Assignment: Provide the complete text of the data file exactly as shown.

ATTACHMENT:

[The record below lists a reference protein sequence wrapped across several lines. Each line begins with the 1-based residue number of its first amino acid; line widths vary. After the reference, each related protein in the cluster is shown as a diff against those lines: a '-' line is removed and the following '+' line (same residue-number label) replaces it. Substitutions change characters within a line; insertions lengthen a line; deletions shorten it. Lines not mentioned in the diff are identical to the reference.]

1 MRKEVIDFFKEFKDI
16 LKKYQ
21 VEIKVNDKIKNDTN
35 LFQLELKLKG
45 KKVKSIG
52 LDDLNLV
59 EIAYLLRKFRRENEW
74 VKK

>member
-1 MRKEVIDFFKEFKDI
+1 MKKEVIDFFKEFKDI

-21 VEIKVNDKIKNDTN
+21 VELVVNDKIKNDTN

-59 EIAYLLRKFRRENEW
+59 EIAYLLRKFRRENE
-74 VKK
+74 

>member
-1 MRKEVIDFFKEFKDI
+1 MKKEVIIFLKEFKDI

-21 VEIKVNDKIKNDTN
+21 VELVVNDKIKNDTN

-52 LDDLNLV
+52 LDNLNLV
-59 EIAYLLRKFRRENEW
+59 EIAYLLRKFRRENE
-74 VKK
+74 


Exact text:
[The record below lists a reference protein sequence wrapped across several lines. Each line begins with the 1-based residue number of its first amino acid; line widths vary. After the reference, each related protein in the cluster is shown as a diff against those lines: a '-' line is removed and the following '+' line (same residue-number label) replaces it. Substitutions change characters within a line; insertions lengthen a line; deletions shorten it. Lines not mentioned in the diff are identical to the reference.]

1 MRKEVIDFFKEFKDI
16 LKKYQ
21 VEIKVNDKIKNDTN
35 LFQLELKLKG
45 KKVKSIG
52 LDDLNLV
59 EIAYLLRKFRRENEW
74 VKK

>member
-1 MRKEVIDFFKEFKDI
+1 MKKEVIDFFKEFKDI

-21 VEIKVNDKIKNDTN
+21 VELVVNDKIKNDTN

-59 EIAYLLRKFRRENEW
+59 EIAYLLRKFRRENE
-74 VKK
+74 

>member
-1 MRKEVIDFFKEFKDI
+1 MKKEVIIFLKEFKDI

-21 VEIKVNDKIKNDTN
+21 VELVVNDKIKNDTN

-52 LDDLNLV
+52 LDNLNLV
-59 EIAYLLRKFRRENEW
+59 EIAYLLRKFRRENE
-74 VKK
+74 